I just returned from quite a surreal shiva visit. I decided to leave my comfort zone and venture deep into Meah Shearim where the family of Avraham Walles (hy”d) was sitting shiva. He is the man murdered in the terror attack the other day when an Arab overturned a bus, in Yerushalayim.
I have been in Meah Shearim hundreds of times, but pretty much on Rechov Meah Shearim, the main road. I had never ventured down any side streets–before today. Today was different, because today I needed, I wanted to share in the pain of the Walles family.
After receiving various sets of instructions from passersby as to how to locate the home, I finally found myself on Rechov Hevra Sha”s 40. A two story walk-up that belied the stereotype I had in my head of what apartments there “must” look like.
If I had been wearing a neon green shirt I could not have stuck out any more. I, in my kippa seruga (knitted kippa), non-white shirt and completely surrounded by black and white. The family is Toldos Aharon Chassidim (black and white striped frocks). While I had no true reason to feel uncomfortable, to be honest, I did feel a sense of unease.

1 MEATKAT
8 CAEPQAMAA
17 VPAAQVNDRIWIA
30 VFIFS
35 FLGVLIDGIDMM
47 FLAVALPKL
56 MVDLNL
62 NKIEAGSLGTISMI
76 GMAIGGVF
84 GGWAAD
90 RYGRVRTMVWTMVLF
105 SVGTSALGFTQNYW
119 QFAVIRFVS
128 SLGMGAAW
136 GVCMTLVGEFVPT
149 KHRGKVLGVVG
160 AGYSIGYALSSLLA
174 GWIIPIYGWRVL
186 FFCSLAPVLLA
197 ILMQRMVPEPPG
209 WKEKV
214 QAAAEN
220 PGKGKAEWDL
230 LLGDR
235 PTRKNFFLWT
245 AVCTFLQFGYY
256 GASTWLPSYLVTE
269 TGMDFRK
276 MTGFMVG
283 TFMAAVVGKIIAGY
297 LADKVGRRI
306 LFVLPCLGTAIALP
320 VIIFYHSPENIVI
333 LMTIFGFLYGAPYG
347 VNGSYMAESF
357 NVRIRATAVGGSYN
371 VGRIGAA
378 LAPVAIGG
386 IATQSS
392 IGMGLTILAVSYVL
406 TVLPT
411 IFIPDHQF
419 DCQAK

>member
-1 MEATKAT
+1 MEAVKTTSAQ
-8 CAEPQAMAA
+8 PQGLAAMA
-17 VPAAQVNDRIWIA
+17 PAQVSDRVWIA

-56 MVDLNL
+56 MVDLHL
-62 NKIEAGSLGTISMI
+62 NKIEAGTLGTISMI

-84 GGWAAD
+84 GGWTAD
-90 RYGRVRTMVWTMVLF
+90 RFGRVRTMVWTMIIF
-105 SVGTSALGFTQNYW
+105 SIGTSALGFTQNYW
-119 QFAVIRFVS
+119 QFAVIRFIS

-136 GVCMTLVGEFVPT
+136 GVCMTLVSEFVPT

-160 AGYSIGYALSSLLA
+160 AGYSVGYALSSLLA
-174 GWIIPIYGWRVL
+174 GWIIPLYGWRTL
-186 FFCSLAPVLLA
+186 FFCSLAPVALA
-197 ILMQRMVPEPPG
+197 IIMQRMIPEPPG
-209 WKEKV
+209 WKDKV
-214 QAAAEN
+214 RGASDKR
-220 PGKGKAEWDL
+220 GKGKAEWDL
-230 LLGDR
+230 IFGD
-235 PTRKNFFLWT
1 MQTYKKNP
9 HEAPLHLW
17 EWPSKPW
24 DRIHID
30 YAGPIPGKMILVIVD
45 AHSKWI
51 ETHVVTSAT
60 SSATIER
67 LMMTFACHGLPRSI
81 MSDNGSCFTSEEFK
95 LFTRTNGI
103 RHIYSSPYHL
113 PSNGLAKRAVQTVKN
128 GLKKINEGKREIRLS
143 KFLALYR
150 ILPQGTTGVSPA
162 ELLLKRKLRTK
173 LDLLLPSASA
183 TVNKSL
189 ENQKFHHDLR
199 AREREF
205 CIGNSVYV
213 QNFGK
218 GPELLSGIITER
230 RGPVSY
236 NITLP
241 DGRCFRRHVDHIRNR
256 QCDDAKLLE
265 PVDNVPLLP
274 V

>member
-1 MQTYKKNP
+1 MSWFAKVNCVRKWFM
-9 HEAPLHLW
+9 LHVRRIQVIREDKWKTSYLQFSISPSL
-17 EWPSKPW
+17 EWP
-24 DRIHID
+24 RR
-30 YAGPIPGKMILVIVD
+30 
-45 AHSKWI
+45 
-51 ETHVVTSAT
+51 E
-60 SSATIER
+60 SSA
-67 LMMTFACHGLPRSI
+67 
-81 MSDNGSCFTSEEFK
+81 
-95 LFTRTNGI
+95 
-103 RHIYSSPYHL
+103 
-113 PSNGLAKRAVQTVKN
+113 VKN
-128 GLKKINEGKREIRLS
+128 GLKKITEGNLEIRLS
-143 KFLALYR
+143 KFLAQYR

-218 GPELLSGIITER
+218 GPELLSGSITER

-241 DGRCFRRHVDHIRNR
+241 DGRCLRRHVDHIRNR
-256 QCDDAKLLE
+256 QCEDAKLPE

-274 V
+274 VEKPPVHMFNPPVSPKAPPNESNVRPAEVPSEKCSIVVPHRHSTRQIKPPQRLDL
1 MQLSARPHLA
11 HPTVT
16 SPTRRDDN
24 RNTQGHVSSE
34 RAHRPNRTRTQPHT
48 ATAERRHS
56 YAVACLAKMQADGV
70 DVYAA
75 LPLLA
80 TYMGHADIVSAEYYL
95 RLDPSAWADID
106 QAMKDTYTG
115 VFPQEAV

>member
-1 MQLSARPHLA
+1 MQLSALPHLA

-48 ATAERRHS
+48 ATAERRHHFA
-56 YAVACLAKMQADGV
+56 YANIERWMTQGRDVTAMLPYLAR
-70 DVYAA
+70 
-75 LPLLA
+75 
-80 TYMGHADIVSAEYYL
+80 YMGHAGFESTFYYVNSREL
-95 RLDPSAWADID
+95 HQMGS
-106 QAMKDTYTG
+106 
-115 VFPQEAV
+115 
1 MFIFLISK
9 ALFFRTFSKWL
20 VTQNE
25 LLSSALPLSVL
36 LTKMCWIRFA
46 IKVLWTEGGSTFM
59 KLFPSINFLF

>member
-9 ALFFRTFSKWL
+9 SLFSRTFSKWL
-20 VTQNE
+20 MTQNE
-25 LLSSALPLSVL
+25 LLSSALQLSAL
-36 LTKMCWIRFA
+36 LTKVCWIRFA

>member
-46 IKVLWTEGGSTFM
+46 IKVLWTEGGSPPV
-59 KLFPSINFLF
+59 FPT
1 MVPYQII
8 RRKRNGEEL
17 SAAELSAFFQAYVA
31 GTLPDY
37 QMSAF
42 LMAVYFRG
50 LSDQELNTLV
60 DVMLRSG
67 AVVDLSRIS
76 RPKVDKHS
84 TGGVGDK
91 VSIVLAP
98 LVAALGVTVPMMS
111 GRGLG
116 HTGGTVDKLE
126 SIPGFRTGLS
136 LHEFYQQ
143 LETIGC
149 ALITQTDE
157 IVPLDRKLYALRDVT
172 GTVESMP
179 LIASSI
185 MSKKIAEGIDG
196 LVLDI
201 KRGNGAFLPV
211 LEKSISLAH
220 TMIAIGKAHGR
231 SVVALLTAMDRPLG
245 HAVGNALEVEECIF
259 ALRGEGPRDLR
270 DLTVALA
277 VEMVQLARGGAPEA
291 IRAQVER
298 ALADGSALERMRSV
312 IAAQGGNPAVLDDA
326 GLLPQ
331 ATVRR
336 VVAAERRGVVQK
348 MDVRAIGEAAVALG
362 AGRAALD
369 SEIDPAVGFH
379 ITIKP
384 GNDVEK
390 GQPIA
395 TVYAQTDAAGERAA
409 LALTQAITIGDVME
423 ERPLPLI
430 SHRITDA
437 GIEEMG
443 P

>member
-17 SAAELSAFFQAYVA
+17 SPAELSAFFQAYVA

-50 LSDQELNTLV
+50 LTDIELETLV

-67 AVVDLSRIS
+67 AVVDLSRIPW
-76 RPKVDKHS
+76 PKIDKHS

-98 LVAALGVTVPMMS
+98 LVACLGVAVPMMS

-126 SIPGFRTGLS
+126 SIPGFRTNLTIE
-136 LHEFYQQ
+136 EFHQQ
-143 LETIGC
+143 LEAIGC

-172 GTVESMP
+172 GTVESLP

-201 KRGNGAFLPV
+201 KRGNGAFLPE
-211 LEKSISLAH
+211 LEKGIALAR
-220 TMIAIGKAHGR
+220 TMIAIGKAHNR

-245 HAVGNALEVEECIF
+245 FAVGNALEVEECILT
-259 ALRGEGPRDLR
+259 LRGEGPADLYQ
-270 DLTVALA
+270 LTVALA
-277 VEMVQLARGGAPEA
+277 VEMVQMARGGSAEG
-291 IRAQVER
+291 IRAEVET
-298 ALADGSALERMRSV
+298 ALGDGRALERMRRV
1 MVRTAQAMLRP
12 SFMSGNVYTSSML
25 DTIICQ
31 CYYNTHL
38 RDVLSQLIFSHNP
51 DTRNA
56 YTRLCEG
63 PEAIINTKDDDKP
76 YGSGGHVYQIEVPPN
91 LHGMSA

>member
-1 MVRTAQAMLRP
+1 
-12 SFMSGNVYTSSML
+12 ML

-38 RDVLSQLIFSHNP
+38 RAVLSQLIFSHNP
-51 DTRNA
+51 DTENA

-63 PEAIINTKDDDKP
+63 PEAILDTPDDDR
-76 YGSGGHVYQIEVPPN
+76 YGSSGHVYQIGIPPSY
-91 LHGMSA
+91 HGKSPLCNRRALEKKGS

When I arrived, I stood off to the side. Within seconds, one of the family members (a brother) motioned to me to take one of the empty chairs and to sit down. I sat and listened as people attempted to comfort the grieving family. As someone was speaking to him, the father kept glancing at me and, I assume, was asking himself “Who is this?”
The father then looked at me and, through his gaze, he “asked” me to speak. I told him that I came from Maale Adumim and as soon as I heard the terrible news about his son, I felt I wanted to come and be menachem avel (offering condolences). I said that it makes no difference about what one wears on the outside because INSIDE we are ALL part of the same Jewish family. He began to cry and say that indeed, we are all one family and Hashem’s children.
When one of his brothers heard I was from Maale Adumim, he asked me about the condition of the security guard who was stabbed soon after the incident with his brother! When I said the HaMakom Yenachem to them, the father rose slightly, looked me in the eye and said “Thank you for coming. We all appreciate it so much.”
By stepping out of my comfort zone, I saw such a valuable lesson put into practice: Ahavat Yisrael truly breaks down barriers.
Am Yisrael Chai! May Hashem comfort the Walles family and all bereaved families among other mourners of Zion and Yerushalayim.